First Marriages Often End in Divorce
And they did. In fact, the most recently divorced women "had substantially worse endocrine and immune system function compared to the married women," says Waite. But surprisingly, the same was true for the women who'd already been divorced for five years.
So it's not just the transition of going through a divorce that affects health, says Waite, it's the state of being divorced. "The transition is tough, that's true," she says, but five years down the road "they were still more likely to get a cold or flu, less likely to recover from cancer, if they got it, or from a heart attack."
What's more, says Waite, the recently and not-so-recently divorced women were more likely than the marrieds to be depressed, anxious, and to feel less satisfied with their life and health overall. And there's every reason to believe that these findings would hold true for men, she tells WebMD.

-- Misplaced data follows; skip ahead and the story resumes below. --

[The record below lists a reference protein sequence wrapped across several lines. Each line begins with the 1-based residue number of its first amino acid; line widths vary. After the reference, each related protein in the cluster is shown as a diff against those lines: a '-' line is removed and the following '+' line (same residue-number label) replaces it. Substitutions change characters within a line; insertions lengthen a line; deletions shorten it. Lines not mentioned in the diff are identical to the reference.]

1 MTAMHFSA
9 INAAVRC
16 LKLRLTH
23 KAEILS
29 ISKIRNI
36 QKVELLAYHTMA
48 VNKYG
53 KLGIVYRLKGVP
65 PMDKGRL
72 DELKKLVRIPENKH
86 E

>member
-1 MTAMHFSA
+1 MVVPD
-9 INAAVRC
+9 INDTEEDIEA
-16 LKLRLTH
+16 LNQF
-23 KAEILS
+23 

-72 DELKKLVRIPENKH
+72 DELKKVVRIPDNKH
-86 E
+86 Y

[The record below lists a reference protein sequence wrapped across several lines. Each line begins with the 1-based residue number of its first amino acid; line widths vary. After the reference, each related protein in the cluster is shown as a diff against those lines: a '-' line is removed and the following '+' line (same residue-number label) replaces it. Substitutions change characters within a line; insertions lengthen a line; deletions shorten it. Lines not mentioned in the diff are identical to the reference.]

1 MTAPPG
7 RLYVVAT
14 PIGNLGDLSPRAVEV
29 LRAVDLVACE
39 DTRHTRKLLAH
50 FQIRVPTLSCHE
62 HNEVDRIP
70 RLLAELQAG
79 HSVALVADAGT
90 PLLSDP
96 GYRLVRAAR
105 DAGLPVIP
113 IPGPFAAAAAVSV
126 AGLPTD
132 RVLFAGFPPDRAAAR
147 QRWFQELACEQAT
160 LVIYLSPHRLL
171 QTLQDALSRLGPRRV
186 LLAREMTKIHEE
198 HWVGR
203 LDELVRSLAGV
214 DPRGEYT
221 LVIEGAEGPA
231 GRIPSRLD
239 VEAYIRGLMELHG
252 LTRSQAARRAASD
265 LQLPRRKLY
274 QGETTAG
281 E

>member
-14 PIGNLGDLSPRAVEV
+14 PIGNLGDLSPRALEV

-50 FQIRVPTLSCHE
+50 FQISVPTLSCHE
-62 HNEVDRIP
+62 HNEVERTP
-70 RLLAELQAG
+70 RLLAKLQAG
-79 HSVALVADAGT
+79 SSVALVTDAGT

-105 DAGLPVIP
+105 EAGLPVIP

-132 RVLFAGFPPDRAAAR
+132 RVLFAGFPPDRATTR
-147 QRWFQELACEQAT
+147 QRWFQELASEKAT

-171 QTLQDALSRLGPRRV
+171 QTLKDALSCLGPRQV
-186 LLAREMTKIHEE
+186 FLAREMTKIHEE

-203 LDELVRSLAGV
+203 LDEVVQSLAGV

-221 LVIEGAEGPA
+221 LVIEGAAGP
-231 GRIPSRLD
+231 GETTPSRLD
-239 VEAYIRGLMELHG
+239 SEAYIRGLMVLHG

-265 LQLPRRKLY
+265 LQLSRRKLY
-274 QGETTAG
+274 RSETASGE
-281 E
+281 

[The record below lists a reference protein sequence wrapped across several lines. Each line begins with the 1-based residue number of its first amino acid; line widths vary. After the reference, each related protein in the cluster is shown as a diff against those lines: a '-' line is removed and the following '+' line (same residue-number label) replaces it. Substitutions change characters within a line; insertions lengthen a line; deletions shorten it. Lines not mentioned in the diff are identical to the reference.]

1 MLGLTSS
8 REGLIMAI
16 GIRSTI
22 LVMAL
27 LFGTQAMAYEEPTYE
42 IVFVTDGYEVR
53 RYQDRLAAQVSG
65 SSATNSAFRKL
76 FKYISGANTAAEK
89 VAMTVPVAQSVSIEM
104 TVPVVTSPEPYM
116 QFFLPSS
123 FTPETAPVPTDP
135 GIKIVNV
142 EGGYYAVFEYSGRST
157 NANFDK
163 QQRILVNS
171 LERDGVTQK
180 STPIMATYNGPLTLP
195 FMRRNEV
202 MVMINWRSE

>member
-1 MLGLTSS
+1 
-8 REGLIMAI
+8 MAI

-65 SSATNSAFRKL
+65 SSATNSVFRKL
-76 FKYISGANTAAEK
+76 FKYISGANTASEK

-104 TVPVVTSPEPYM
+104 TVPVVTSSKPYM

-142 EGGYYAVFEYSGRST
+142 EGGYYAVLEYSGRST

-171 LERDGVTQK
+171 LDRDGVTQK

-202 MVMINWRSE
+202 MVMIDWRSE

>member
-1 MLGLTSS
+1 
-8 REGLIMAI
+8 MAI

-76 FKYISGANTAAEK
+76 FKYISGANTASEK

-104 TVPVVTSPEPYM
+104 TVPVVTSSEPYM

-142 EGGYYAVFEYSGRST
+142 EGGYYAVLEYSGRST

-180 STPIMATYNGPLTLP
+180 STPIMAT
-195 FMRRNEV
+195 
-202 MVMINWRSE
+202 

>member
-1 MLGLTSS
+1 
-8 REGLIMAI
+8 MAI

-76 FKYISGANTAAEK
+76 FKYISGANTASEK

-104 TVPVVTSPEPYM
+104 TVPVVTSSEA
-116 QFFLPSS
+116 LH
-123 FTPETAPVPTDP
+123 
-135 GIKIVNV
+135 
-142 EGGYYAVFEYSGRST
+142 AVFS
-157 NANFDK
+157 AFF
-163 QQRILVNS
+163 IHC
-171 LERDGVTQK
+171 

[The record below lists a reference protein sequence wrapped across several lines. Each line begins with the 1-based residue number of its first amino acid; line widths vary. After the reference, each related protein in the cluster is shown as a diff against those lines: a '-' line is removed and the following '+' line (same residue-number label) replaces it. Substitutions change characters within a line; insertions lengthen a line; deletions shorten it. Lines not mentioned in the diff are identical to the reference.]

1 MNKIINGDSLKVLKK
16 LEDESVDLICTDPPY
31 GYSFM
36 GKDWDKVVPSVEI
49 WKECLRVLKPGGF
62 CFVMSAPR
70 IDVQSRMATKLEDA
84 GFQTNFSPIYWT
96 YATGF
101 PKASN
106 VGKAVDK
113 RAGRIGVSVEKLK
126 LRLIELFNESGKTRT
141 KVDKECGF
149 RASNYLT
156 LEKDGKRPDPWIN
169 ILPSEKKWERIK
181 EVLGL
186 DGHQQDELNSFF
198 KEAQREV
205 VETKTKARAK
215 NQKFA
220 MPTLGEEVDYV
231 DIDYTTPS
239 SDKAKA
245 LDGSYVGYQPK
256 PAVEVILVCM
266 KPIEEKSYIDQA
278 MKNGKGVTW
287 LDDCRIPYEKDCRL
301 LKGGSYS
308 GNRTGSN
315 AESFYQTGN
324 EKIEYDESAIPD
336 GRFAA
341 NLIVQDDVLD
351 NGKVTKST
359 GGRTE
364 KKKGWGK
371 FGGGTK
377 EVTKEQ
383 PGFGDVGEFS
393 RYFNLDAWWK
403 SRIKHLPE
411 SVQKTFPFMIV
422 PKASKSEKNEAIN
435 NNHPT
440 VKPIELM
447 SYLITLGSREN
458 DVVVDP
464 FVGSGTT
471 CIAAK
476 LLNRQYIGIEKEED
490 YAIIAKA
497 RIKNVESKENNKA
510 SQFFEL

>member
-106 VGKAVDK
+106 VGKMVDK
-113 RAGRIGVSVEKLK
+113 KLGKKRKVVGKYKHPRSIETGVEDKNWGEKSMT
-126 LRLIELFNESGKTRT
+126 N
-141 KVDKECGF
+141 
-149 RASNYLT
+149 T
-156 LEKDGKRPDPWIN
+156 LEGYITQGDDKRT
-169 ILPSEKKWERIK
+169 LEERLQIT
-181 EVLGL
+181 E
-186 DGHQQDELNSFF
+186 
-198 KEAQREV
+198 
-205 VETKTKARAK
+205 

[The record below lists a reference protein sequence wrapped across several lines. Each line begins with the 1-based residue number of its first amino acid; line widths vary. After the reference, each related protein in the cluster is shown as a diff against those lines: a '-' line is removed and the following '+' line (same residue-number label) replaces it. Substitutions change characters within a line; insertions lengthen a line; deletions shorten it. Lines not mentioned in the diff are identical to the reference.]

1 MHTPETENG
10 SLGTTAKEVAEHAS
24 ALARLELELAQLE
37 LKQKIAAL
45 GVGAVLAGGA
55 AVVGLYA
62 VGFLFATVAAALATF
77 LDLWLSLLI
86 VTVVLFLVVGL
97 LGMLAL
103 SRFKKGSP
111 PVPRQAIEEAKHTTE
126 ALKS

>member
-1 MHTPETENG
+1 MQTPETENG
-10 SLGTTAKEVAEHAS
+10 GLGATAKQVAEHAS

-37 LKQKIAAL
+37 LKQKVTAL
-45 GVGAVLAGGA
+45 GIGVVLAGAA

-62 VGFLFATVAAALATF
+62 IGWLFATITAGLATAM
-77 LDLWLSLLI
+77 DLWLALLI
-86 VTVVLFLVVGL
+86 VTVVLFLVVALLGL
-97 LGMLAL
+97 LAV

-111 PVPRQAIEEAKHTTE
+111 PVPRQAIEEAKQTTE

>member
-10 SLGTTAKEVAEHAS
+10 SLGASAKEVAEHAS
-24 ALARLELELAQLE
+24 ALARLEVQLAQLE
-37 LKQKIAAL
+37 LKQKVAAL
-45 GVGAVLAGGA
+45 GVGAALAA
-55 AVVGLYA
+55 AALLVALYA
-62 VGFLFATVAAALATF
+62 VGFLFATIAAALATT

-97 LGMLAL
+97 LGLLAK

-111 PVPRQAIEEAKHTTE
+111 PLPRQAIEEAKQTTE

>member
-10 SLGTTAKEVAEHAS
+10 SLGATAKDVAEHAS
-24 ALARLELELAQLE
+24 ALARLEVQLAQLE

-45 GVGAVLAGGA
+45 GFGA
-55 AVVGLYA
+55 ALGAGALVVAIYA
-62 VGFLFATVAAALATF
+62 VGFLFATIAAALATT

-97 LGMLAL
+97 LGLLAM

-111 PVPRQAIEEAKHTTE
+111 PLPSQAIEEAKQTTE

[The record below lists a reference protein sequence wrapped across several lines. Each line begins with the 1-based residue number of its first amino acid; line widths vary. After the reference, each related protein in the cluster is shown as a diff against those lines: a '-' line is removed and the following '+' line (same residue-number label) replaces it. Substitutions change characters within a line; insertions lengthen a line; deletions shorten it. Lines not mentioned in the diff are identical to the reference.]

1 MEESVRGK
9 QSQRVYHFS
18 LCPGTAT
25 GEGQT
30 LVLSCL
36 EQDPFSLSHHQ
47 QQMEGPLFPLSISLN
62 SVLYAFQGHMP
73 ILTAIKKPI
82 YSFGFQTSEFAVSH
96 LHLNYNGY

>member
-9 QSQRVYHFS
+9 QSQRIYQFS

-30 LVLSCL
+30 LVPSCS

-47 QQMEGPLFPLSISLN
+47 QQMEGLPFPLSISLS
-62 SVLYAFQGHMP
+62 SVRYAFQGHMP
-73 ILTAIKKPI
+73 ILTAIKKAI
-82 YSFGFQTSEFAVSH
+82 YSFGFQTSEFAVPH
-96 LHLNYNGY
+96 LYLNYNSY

Still, getting divorced does not necessarily mean that you will become ill. "These are tendencies, not absolutes," says Waite. "Not everybody is going to have these consequences."
One of the best things a divorced person can do to increase his or her overall health is to find someone -- whether a counselor, a friend, a parent, or a support group -- to confide in. Being able to openly discuss problems and feelings with someone who'll listen is critical to remaining healthy, says Waite.
Of course there is never a guarantee when you say, "I do," but if you'd like to improve your odds against the heartache and health risks of divorce, keep this in mind: "The older you are at [the time of] marriage, the more likely your marriage will last," says Bramlett. "And being younger may help you get remarried, but it doesn't help you stay remarried."
Bramlett tells WebMD that a follow-up CDC study now under way, which includes men, may help clarify the reasons behind these significant differences in marital success.